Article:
Chapter 16 High Availability and Scalability

Table of Contents

16.1 Oracle VM Template for MySQL Enterprise Edition
16.2 Overview of MySQL with DRBD/Pacemaker/Corosync/Oracle Linux
16.3 Overview of MySQL with Windows Failover Clustering
16.4 Using MySQL within an Amazon EC2 Instance
16.4.1 Setting Up MySQL on an EC2 AMI
16.4.2 EC2 Instance Limitations
16.4.3 Deploying a MySQL Database Using EC2
16.5 Using ZFS Replication
16.5.1 Using ZFS for File System Replication
16.5.2 Configuring MySQL for ZFS Replication
16.5.3 Handling MySQL Recovery with ZFS
16.6 Using MySQL with memcached
16.6.1 Installing memcached
16.6.2 Using memcached
16.6.3 Developing a memcached Application
16.6.4 Getting memcached Statistics
16.6.5 memcached FAQ
16.7 MySQL Proxy
16.7.1 MySQL Proxy Supported Platforms
16.7.2 Installing MySQL Proxy
16.7.3 MySQL Proxy Command Options
16.7.4 MySQL Proxy Scripting
16.7.5 Using MySQL Proxy
16.7.6 MySQL Proxy FAQ

Data is the currency of today's web, mobile, social, enterprise and cloud applications. Ensuring data is always available is a top priority for any organization. Minutes of downtime can result in significant loss of revenue and reputation.

There is no one size fits all approach to delivering High Availability (HA). Unique application attributes, business requirements, operational capabilities and legacy infrastructure can all influence HA technology selection. And technology is only one element in delivering HA: people and processes are just as critical as the technology itself.

MySQL is deployed into many applications demanding availability and scalability. Availability refers to the ability to cope with, and if necessary recover from, failures on the host, including failures of MySQL, the operating system, or the hardware and maintenance activity that may otherwise cause downtime. Scalability refers to the ability to spread both the database and the load of your application queries across multiple MySQL servers.

Because each application has different operational and availability requirements, MySQL offers a range of certified and supported solutions, delivering the appropriate levels of High Availability (HA) and scalability to meet service level requirements. Such solutions extend from replication, through virtualization and geographically redundant, multi-data center solutions delivering 99.999% uptime.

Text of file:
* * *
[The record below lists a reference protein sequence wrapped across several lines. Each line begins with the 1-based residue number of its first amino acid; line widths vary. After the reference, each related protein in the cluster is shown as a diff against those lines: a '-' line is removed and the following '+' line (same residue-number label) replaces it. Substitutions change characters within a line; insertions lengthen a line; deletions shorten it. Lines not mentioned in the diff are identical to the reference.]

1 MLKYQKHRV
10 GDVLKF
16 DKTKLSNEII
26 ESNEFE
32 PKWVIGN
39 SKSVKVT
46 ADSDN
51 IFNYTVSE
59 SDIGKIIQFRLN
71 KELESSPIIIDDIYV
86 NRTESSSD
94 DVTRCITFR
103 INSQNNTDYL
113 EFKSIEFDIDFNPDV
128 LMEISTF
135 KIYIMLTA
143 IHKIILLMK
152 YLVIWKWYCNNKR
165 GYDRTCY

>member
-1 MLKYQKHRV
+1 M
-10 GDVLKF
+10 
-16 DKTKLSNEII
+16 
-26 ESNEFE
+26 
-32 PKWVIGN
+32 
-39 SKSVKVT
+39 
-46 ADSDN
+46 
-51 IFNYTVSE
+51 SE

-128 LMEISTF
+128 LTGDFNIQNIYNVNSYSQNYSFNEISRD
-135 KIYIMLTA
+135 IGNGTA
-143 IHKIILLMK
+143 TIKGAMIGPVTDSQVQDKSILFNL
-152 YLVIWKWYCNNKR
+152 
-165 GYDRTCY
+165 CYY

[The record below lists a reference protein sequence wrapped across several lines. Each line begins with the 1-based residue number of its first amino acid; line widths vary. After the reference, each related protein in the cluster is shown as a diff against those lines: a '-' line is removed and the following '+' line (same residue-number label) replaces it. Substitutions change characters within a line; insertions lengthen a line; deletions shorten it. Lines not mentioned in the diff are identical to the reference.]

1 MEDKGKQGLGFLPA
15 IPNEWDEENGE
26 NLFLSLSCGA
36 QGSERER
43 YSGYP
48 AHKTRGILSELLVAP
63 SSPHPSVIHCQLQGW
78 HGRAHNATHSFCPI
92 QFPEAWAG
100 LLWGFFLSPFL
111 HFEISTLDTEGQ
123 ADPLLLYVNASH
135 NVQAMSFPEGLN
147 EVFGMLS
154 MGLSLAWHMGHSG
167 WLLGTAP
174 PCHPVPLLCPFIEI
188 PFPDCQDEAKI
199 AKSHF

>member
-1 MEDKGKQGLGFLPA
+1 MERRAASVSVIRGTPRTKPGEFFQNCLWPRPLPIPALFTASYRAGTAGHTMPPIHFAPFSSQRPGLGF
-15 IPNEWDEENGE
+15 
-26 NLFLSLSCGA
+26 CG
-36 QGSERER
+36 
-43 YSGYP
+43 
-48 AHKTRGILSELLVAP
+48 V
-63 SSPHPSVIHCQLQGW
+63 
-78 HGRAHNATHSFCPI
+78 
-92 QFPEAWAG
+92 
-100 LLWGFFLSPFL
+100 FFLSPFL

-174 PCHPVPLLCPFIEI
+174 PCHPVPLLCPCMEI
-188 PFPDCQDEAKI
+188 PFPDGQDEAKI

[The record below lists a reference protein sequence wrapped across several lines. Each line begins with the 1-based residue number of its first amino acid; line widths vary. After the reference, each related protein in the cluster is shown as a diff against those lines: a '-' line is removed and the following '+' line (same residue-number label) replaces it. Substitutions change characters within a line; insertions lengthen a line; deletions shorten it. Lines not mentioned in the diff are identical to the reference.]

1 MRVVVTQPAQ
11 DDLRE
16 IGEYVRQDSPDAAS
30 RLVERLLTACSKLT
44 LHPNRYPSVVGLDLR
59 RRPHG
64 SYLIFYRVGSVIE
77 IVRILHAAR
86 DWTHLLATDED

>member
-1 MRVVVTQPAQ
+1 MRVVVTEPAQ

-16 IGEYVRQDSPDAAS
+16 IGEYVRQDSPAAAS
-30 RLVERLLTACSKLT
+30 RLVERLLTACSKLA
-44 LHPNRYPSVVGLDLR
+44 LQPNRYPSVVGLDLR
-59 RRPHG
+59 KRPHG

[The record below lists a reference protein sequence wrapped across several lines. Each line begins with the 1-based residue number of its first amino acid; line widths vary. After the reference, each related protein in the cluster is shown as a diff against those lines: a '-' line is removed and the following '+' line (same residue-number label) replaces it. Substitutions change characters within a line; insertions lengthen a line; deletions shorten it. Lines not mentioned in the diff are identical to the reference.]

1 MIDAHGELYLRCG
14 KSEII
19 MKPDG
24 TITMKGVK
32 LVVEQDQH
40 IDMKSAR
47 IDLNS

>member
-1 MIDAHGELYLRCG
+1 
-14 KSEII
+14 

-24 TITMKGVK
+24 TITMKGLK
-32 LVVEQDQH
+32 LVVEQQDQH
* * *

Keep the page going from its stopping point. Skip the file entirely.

Selecting the right high availability solution for an application largely depends on:

The primary solutions supported by MySQL include:

Further options are available using third-party solutions.

Each architecture used to achieve highly available database services is differentiated by the levels of uptime it offers. These architectures can be grouped into three main categories:

As illustrated in the following figure, each of these architectures offers progressively higher levels of uptime, which must be balanced against potentially greater levels of cost and complexity that each can incur. Simply deploying a high availability architecture is not a guarantee of actually delivering HA. In fact, a poorly implemented and maintained shared-nothing cluster could easily deliver lower levels of availability than a simple data replication solution.

Figure 16.1 Tradeoffs: Cost and Complexity versus Availability

As the number of “nines” in the uptime percentage increases, so does the cost and complexity, progressing from basic replication, to a clustered and virtualized configuration, to shared-nothing clusters replicated across geographic regions. Different kinds of organizations require different “nines” of availability, from Internet service providers and mainstream businesses at 3 nines, online services at 4 nines, and eCommerce, telecom, and military applications at 5 nines.

The following table compares the HA and Scalability capabilities of the various MySQL solutions:

Table 16.1 Feature Comparison of MySQL HA Solutions

RequirementMySQL ReplicationDRBDOracle VM TemplateMySQL Cluster
Availability    
Platform SupportAll Supported by MySQL Server (http://www.mysql.com/support/supportedplatforms/database.html)LinuxOracle LinuxAll Supported by MySQL Cluster (http://www.mysql.com/support/supportedplatforms/cluster.html)
Automated IP FailoverNoYesYesDepends on Connector and Configuration
Automated Database FailoverNoYesYesYes
Automatic Data ResynchronizationNoYesN/A - Shared StorageYes
Typical Failover TimeUser / Script DependentConfiguration Dependent, 60 seconds and AboveConfiguration Dependent, 60 seconds and Above1 Second and Less
Synchronous ReplicationNo, Asynchronous and SemisynchronousYesN/A - Shared StorageYes
Shared StorageNo, DistributedNo, DistributedYesNo, Distributed
Geographic redundancy supportYesYes, via MySQL ReplicationYes, via MySQL ReplicationYes, via MySQL Replication
Update Schema On-LineNoNoNoYes
Scalability    
Number of NodesOne Master, Multiple SlavesOne Active (primary), one Passive (secondary) NodeOne Active (primary), one Passive (secondary) Node255
Built-in Load BalancingReads, via MySQL ReplicationReads, via MySQL ReplicationReads, via MySQL Replication & During FailoverYes, Reads and Writes
Supports Read-Intensive WorkloadsYesYesYesYes
Supports Write-Intensive WorkloadsYes, via Application-Level ShardingYes, via Application-Level Sharding to Multiple Active/Passive PairsYes, via Application-Level Sharding to Multiple Active/Passive PairsYes, via Auto-Sharding
Scale On-Line (add nodes, repartition, etc.)NoNoNoYes